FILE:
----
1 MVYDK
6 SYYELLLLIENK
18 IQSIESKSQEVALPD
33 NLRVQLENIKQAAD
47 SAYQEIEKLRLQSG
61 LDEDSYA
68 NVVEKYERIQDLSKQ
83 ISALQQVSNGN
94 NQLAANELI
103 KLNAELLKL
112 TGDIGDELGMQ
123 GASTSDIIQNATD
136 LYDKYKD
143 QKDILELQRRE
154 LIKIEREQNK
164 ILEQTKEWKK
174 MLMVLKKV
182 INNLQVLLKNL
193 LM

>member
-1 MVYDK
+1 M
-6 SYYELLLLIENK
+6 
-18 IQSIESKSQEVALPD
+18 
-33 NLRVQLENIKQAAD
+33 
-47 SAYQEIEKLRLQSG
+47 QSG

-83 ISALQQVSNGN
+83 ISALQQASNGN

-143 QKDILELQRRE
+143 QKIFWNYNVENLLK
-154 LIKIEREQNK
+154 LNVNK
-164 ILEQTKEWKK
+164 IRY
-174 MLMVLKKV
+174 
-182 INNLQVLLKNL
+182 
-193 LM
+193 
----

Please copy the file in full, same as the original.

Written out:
1 MVYDK
6 SYYELLLLIENK
18 IQSIESKSQEVALPD
33 NLRVQLENIKQAAD
47 SAYQEIEKLRLQSG
61 LDEDSYA
68 NVVEKYERIQDLSKQ
83 ISALQQVSNGN
94 NQLAANELI
103 KLNAELLKL
112 TGDIGDELGMQ
123 GASTSDIIQNATD
136 LYDKYKD
143 QKDILELQRRE
154 LIKIEREQNK
164 ILEQTKEWKK
174 MLMVLKKV
182 INNLQVLLKNL
193 LM

>member
-1 MVYDK
+1 M
-6 SYYELLLLIENK
+6 
-18 IQSIESKSQEVALPD
+18 
-33 NLRVQLENIKQAAD
+33 
-47 SAYQEIEKLRLQSG
+47 QSG

-83 ISALQQVSNGN
+83 ISALQQASNGN

-143 QKDILELQRRE
+143 QKIFWNYNVENLLK
-154 LIKIEREQNK
+154 LNVNK
-164 ILEQTKEWKK
+164 IRY
-174 MLMVLKKV
+174 
-182 INNLQVLLKNL
+182 
-193 LM
+193 